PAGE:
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Old 08-Oct-2007, 13:23   #1
Arwin
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Originally Posted by Shifty Geezer View Post
I actually contacted Sony about that, modifying the SingStar engine to work with continuous pitch instruments like violins, where you need to learn muscle memory and an ear for the right pitch. Didn't get any reply though

I guess they don't think the market is there for training tools that are more complex than games. People won't be buying ViolinStar for the fun of it, as it were, because progress will be very slow. A real guitar would be better as placement of fingers has a lot of leniency thanks to the frets, and it's easy to get a sound from simple chords. Heck, many top guitar anthems use only three chords! Matching timing up with finger placement would be much better. Cost of the instrument would be high though! That said, if you had perhaps an optical system monitoring finger placement, and a mic to pick up rhythm on the strumming, you wouldn't need to do anything complex to monitor pitch accuracy unlike SingStar. That'd make the required peripheral...well, PSEye seems ideal. As long as you already have a guitar. Otherwise, again, it'll be expensive. Perhaps not much moreso than GH though. Entry level guitar prices are about the same price as a game here in the UK.
I symphatise, as I play several instruments. In theory you can use Singstar, because it really only does listen to pitch already, and it doesn't mind which octave you sing in either. So in theory, if you set it to the highest difficulty level, you can use it at least somewhat for this purpose as it is. Maybe it'll happen on PC first, and someone takes it from there.

Optical would be difficult because your hand blocks out your finger placement a lot of the time. The old midi methods would be a decent way to deal with this. For instruments that don't support midi, you have some intermediate software that can convert stuff to midi, but there are also midi-guitars. That kind of thing would be a good entry into the series. I don't see it happen any time soon, but it could be very cool.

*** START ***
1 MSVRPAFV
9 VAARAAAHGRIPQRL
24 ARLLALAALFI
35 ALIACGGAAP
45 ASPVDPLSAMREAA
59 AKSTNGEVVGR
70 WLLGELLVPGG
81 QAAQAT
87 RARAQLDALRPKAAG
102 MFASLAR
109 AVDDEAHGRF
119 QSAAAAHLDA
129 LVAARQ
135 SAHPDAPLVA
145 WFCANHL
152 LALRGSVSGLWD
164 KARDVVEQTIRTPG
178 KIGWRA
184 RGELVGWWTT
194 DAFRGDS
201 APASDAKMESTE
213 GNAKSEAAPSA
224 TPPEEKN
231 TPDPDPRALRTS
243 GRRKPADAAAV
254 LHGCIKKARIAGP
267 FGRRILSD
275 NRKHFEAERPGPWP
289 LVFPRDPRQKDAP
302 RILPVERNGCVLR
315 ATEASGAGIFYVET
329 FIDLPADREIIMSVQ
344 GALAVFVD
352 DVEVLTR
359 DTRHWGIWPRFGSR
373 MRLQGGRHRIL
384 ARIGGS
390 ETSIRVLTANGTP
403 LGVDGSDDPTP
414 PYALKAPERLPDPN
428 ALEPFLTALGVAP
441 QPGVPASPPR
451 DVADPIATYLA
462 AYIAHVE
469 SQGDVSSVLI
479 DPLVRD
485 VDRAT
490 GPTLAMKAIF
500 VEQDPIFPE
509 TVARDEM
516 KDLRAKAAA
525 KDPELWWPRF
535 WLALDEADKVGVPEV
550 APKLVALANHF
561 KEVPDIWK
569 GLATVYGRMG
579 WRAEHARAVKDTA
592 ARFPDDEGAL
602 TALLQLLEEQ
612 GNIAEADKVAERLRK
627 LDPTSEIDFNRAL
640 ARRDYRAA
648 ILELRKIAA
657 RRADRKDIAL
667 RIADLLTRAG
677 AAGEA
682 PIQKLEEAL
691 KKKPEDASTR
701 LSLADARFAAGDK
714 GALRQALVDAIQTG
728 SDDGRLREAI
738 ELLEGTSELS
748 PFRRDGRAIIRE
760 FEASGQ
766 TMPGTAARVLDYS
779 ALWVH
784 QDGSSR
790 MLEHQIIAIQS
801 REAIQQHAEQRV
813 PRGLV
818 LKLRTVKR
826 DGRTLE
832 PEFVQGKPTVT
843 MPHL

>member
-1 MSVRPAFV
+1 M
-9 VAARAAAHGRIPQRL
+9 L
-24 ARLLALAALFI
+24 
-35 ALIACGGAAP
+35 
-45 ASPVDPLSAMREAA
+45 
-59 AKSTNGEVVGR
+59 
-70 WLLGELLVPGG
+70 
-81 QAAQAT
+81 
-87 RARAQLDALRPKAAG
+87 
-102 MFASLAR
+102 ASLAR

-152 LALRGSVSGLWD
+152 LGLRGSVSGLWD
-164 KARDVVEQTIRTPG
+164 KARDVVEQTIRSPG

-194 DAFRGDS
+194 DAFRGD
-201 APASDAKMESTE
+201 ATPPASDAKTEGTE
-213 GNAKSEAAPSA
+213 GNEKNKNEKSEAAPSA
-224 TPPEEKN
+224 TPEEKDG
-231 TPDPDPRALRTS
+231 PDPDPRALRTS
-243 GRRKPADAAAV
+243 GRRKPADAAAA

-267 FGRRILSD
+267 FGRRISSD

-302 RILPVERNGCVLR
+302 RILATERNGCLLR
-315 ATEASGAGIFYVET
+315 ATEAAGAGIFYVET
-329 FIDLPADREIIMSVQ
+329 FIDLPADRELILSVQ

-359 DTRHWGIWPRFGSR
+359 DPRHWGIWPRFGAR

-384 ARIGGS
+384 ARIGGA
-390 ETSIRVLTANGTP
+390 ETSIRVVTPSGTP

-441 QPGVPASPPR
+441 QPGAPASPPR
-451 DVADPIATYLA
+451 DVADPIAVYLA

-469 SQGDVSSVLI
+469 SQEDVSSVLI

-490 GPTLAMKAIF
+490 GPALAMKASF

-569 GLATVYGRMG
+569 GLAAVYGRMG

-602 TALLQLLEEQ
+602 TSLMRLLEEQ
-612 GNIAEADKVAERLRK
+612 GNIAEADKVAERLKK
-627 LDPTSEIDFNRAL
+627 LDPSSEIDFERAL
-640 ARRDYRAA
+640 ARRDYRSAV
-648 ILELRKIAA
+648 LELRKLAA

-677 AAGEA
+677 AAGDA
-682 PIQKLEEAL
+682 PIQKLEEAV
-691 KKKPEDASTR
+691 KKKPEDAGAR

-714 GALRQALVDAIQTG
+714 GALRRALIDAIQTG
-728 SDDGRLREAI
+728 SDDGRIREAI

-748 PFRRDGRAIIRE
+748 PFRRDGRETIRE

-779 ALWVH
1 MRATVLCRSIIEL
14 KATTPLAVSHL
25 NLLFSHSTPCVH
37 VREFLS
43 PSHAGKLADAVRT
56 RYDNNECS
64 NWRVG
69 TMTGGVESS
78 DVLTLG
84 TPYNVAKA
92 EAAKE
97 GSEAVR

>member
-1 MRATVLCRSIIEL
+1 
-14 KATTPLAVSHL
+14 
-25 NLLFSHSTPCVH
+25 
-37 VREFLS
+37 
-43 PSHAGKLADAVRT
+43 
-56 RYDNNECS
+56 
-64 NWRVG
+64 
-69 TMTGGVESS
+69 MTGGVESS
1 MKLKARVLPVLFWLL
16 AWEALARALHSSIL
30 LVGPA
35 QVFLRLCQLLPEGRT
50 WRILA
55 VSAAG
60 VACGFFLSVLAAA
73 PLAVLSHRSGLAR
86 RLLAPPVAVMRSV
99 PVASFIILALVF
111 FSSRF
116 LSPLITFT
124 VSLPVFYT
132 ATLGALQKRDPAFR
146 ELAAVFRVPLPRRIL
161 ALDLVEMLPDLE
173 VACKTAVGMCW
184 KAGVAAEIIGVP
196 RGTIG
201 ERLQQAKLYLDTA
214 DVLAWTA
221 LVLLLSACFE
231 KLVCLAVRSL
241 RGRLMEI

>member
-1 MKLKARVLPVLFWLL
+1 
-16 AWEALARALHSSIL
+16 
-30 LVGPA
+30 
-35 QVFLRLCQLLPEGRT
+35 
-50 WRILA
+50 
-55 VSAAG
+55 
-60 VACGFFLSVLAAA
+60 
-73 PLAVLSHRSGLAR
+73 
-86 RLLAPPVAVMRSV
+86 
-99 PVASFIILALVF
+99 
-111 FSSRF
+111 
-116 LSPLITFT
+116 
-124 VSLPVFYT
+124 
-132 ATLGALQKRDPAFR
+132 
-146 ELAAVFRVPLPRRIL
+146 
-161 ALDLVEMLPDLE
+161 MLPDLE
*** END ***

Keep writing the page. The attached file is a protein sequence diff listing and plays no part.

I think it should be pretty feasible to use an electrical guitar and unamplified have the Cell recognise the individual strings you strummed and such. It'd be more difficult for violins, as you'd need a decent microphone.
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Old 08-Oct-2007, 16:27   #2
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I think it should be pretty feasible to use an electrical guitar and unamplified have the Cell recognise the individual strings you strummed and such. It'd be more difficult for violins, as you'd need a decent microphone.
Or an electric violin . I think frequency detection is harder on some instruments due to harmonics, especially with chords. That's not a problem with voices! I wouldn't expect pitch recognition via audio of a guitar to be pretty rough. A quick Google shows there's a couple of software tools out at the moment at least, but the one with demos showed even with simple audio it was unreliable, and the other version had an editor for correcting errors. If it's anything like OCR that even on clean Times New Roman print can make mistakes (and chords should be a lot harder to distinguish than that) than I doubt it'd be reliable enough for a computer tutor on polyphonic audio.
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Old 31-Oct-2007, 13:55   #3
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Well, US residents seem to get access to at least one existing game that actually helps you improve your singing, and it's happening on PS2 even before the PS3 release.

Remember, Singstar does actually detect your pitch and volume, and displays that realtime. You try to match the on screen bars with your voice and get points. There are different difficulty levels which basically have more or less strict matching windows. On Hard, you have to be singing pretty much on pitch. Because it is realtime, you can adjust your pitch immediately if you notice you're off and not scoring, which is great.